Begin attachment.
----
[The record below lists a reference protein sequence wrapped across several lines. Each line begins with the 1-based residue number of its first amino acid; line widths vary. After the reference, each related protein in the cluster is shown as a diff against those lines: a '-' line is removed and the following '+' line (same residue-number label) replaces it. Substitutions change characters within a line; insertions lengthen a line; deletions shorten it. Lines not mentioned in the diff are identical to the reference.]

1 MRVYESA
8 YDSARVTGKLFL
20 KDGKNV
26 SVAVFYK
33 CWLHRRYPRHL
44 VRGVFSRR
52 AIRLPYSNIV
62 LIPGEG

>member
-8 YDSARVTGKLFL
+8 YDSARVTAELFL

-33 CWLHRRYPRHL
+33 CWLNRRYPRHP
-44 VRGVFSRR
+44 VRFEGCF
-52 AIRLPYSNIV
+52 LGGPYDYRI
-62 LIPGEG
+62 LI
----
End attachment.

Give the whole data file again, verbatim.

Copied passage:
[The record below lists a reference protein sequence wrapped across several lines. Each line begins with the 1-based residue number of its first amino acid; line widths vary. After the reference, each related protein in the cluster is shown as a diff against those lines: a '-' line is removed and the following '+' line (same residue-number label) replaces it. Substitutions change characters within a line; insertions lengthen a line; deletions shorten it. Lines not mentioned in the diff are identical to the reference.]

1 MRVYESA
8 YDSARVTGKLFL
20 KDGKNV
26 SVAVFYK
33 CWLHRRYPRHL
44 VRGVFSRR
52 AIRLPYSNIV
62 LIPGEG

>member
-8 YDSARVTGKLFL
+8 YDSARVTAELFL

-33 CWLHRRYPRHL
+33 CWLNRRYPRHP
-44 VRGVFSRR
+44 VRFEGCF
-52 AIRLPYSNIV
+52 LGGPYDYRI
-62 LIPGEG
+62 LI